NOTEBOOK

Mumbai's Dumping Grounds: Beyond the Hazy Horizon

DEONAR DUMPING GROUND (ANUSHREE FADNAVIS)
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Over the last few months, respiratory ailments have begun to afflict more people across Mumbai

IN 2007, RAHIL SIDDIQUE, a general practitioner, set up his clinic in Deonar, at the edge of India’s largest garbage dumping ground. There had been no doctor in the area and he immediately began to receive a steady stream of patients. What surprised him was that most of them had respiratory and upper chest ailments. The landfill was clearly taking its toll on those who lived around it.

Over the last few months, respiratory ailments have begun to afflict more people across Mumbai. In January, a massive fire raged at the garbage dump for nearly a week, filling the city with smog. This was at a time when Delhi was implementing the Odd-Even vehicle formula, with pollution levels in Mumbai higher than the capital.

The Brihanmumbai Municipal Corporation, which manages the landfill, seemed clueless. On 21 March, the fire started again at least at five points within the dumping ground. Despite using 1.5 million litres of potable water to douse the flames (at a time when the state is going through one of its worst droughts in recent history), the fire continued for six days.

D Stalin, director of projects, Vanashakti, an NGO that works to protect Mumbai’s environment, says, “The pollution has spread far across the city. Since January there is smog as far as Borivali and Thane (at the outer suburbs). The air quality has never been so poor.”

Extending over 132 hectares, the Deonar dumping ground was set up in 1927. Daily, it sees 5,500 metric tonnes of waste, 600 tonnes of silt and 25 tonnes of bio-medical refuse. The height of the mound of garbage in there is pegged at 164 feet, a little less tall than a 20-storey building. Between March to June, the amount of waste the garbage dump sees goes even further up with about 9,000 tonnes of silt deposited daily due to a massive annual drainage-cleaning exercise that goes on across Mumbai and its suburban areas.

Siddique’s job meanwhile got tougher. His working hours extended into the night with the number of patients jumping from a daily 200 to 300—most with respiratory ailments, redness of eyes, irritation in the throat, breathlessness and aggravated asthma. “Children and senior citizens are the most affected,” he says.

Because there are so many patients, he has had to rent a house nearby to stay during the week. On weekends, he goes back to his home in Kurla, about 15 km away from Deonar in the central suburbs of Mumbai. He says that there have always been small fires on and off at the landfill site since he set up his clinic. “There are poisonous gases all the time as bulldozers are moving the garbage around. The stench is unbearable. The smoke has reduced the visibility to less than 50 metres on any given day. Even before the January fires, the pollution in this place has been high,” says Siddique.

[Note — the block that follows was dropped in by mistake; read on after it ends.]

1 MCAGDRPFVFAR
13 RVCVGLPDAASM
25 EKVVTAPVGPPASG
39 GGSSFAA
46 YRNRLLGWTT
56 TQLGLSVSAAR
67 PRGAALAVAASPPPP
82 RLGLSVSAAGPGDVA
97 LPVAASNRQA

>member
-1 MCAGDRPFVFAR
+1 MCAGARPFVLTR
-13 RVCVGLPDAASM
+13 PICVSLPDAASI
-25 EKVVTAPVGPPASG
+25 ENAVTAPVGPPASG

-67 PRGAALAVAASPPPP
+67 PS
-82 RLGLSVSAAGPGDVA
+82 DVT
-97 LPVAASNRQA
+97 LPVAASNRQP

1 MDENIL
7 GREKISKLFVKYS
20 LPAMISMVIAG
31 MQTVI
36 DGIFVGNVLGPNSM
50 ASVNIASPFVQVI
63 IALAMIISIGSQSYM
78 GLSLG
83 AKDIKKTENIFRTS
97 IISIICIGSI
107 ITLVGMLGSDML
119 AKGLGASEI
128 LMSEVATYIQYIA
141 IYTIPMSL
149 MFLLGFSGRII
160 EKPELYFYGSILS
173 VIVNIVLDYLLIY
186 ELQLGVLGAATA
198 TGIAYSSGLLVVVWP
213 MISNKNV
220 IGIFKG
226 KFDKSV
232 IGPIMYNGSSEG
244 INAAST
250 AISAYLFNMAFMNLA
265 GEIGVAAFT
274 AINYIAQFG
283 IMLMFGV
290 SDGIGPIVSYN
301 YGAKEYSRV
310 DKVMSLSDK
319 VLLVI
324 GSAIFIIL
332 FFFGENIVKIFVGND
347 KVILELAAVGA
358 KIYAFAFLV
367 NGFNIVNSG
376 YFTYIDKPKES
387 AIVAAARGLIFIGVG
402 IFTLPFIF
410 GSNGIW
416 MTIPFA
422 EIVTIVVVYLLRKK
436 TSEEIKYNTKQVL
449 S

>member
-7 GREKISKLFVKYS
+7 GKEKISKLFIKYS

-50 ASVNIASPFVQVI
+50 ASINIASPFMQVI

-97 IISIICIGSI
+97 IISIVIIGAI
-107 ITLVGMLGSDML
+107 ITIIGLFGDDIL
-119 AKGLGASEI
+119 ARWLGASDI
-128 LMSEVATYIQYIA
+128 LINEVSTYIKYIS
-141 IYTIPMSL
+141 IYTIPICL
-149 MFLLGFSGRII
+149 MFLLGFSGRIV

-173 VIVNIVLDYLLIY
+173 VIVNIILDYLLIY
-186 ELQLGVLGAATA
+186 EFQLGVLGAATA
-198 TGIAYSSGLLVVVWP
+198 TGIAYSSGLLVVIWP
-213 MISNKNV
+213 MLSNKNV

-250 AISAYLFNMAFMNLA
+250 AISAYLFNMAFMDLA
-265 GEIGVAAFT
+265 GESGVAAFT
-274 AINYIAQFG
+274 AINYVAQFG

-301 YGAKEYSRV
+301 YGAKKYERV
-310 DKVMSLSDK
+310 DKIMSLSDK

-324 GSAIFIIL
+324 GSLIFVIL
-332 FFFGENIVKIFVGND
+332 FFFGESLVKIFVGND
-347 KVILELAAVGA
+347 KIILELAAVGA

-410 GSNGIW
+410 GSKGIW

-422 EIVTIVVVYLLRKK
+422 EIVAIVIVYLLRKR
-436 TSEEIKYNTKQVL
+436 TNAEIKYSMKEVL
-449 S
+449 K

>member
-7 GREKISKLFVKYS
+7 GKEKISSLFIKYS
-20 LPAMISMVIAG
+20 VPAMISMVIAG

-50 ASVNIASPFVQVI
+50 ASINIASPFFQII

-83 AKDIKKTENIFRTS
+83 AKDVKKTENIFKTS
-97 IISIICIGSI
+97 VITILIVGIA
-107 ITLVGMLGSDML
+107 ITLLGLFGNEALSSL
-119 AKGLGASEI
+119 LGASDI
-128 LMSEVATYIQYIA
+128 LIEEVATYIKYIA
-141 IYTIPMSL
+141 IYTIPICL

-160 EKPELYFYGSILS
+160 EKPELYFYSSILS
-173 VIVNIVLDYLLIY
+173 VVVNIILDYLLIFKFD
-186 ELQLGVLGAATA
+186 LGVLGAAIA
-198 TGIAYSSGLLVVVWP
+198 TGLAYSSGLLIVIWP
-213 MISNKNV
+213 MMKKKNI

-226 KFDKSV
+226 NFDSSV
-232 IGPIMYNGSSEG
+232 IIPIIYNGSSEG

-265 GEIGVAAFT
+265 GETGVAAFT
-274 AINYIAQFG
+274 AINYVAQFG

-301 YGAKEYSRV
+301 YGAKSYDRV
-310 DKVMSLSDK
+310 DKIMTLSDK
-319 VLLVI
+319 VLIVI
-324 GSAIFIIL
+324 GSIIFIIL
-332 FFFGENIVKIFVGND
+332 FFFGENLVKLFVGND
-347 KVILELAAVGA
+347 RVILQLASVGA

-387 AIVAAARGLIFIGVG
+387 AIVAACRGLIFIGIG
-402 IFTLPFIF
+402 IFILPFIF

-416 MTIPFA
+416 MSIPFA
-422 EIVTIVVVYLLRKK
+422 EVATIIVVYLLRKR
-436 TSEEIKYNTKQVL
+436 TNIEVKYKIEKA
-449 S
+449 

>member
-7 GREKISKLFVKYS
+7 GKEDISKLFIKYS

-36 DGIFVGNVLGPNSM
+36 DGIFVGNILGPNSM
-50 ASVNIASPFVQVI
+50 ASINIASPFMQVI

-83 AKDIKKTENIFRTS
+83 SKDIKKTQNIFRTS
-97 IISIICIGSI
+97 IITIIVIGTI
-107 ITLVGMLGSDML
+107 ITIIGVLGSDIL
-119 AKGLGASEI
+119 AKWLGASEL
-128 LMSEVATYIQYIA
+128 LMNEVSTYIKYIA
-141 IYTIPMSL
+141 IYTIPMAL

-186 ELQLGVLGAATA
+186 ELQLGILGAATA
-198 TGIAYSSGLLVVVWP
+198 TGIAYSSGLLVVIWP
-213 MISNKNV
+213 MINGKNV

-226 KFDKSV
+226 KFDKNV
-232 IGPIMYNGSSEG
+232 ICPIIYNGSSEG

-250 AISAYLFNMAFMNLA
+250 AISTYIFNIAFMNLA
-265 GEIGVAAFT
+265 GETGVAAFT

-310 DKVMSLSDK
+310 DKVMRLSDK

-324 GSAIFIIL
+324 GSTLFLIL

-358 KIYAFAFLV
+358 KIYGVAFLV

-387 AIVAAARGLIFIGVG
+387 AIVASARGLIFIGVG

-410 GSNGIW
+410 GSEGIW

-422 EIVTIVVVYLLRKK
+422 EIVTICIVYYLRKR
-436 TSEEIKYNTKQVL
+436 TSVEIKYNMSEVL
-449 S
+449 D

People moving around the area with green coloured face masks is a common sight now. Photojournalist Mohammed Arif, who has lived in Deonar for 30 years, says that the stench and smoke have become a part of his daily living. As the landfill grew in size, so did the stench. “The burning of the hospital garbage is the worst. We have learnt to shut it out from our daily lives by not addressing it,” says Arif.

Deonar, Shivaji Nagar, Govandi and Mankhurd, which are all close to this landfill, are also areas that are witnessing a high incidence of multi-drug resistant tuberculosis. Complicating the issue is the fact that thousands of people are directly and indirectly dependent on this landfill for their livelihoods. Various groups have their territories within and employ rag pickers to rummage around the landfill to bring them scrap. Inter-gang fights are common.

There is also an illegal market run by shopkeepers who sell items from the landfill such as discarded packaged food items (chocolates, biscuits, packets of noodles) and medical waste (syringes, gloves, forceps, X-ray plates, plastic medicine bottles, etcetera) to the poor. “This is a very big racket. Trucks line up to take these items and the mafia sells it,” says Siddique.

Since the fires began in January this year, politicians have been quick to blame each other. Since the Shiv Sena has been ruling the BMC for over two decades, it has been accused of apathy and corruption by even its alliance partner, the BJP. The Sena leadership says the fires are deliberately started to defame the party before the civic elections next year. They have demanded a CID inquiry. Small attempts like the installation of 12 CCTV cameras and deployment of private security personnel at the landfill have been made to find out who is supposedly setting off these fires. There is a ban on the entry of non-residents near the landfill, while residents have been issued passes.

Stalin feels that the landfill must be shut down permanently. “These fires will keep happening,” he says. While this has been a long-standing demand by residents, most know this is a lost cause.